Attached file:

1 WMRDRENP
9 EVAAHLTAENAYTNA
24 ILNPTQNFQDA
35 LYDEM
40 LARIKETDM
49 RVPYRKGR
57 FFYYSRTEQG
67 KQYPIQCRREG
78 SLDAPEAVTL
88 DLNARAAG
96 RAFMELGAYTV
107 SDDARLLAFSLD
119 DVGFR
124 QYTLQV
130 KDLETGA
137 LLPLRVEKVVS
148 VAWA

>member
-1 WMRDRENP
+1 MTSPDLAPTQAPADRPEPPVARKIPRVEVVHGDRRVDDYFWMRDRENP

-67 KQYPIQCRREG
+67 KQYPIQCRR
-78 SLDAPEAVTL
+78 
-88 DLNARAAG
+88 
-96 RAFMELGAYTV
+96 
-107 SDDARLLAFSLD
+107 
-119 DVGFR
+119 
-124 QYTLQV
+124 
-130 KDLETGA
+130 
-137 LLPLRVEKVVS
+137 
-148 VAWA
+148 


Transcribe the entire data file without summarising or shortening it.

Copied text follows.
1 WMRDRENP
9 EVAAHLTAENAYTNA
24 ILNPTQNFQDA
35 LYDEM
40 LARIKETDM
49 RVPYRKGR
57 FFYYSRTEQG
67 KQYPIQCRREG
78 SLDAPEAVTL
88 DLNARAAG
96 RAFMELGAYTV
107 SDDARLLAFSLD
119 DVGFR
124 QYTLQV
130 KDLETGA
137 LLPLRVEKVVS
148 VAWA

>member
-1 WMRDRENP
+1 MTSPDLAPTQAPADRPEPPVARKIPRVEVVHGDRRVDDYFWMRDRENP

-67 KQYPIQCRREG
+67 KQYPIQCRR
-78 SLDAPEAVTL
+78 
-88 DLNARAAG
+88 
-96 RAFMELGAYTV
+96 
-107 SDDARLLAFSLD
+107 
-119 DVGFR
+119 
-124 QYTLQV
+124 
-130 KDLETGA
+130 
-137 LLPLRVEKVVS
+137 
-148 VAWA
+148 